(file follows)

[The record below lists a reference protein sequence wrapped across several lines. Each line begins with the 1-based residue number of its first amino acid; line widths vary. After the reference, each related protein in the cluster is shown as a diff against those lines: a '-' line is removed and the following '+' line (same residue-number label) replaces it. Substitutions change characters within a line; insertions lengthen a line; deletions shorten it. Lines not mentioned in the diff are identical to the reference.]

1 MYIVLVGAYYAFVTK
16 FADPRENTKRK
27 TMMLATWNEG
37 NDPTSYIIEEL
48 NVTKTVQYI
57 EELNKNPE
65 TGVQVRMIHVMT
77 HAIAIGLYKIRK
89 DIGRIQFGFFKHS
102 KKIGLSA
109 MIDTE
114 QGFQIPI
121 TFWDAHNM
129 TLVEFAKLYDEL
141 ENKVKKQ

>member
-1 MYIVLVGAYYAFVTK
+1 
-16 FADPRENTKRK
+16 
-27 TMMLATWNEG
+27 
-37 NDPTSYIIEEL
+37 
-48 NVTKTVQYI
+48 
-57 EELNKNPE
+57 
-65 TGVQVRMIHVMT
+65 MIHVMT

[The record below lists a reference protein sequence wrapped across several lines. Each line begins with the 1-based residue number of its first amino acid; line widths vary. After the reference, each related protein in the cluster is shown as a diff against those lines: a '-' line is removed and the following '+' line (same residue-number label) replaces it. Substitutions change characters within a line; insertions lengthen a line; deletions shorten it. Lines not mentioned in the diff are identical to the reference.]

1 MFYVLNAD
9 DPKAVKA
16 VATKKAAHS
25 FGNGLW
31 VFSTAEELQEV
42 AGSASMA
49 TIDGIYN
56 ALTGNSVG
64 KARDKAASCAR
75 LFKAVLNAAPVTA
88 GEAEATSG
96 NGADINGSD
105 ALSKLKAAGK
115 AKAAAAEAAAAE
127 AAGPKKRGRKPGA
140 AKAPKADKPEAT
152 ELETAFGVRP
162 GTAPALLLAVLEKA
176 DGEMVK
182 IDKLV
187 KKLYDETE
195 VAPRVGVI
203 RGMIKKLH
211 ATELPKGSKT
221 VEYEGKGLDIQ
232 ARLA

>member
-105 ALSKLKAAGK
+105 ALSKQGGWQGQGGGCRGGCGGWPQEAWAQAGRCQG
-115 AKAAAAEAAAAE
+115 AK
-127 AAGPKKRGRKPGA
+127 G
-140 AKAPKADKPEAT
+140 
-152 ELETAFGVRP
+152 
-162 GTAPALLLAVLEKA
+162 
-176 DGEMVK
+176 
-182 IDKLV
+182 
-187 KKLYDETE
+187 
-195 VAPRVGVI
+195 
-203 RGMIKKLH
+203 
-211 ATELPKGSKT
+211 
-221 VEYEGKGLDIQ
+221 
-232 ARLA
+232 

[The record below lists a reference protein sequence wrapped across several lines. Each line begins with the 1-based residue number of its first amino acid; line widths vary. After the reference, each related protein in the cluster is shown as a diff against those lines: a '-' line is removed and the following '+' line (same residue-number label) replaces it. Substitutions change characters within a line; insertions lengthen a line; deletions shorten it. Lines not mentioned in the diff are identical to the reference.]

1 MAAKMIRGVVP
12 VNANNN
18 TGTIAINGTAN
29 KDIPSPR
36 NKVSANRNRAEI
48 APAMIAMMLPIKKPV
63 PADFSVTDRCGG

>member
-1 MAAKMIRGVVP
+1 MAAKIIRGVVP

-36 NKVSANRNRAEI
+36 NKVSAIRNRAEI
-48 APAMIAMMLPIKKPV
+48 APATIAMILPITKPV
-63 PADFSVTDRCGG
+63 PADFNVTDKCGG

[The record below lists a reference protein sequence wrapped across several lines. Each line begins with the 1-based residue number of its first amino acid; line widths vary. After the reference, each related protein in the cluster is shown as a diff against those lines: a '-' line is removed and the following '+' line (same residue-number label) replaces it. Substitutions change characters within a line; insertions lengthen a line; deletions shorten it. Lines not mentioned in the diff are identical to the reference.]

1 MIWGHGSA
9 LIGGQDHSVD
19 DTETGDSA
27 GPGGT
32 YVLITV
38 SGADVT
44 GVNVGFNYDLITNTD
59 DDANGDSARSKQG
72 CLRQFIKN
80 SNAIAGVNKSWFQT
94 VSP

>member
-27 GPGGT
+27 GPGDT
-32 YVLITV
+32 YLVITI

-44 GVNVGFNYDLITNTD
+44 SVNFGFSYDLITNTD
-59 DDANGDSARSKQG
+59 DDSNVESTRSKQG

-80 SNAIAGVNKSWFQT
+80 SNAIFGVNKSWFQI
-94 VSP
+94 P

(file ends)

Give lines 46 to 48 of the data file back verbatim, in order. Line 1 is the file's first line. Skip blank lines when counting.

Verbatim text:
115 AKAAAAEAAAAE
127 AAGPKKRGRKPGA
140 AKAPKADKPEAT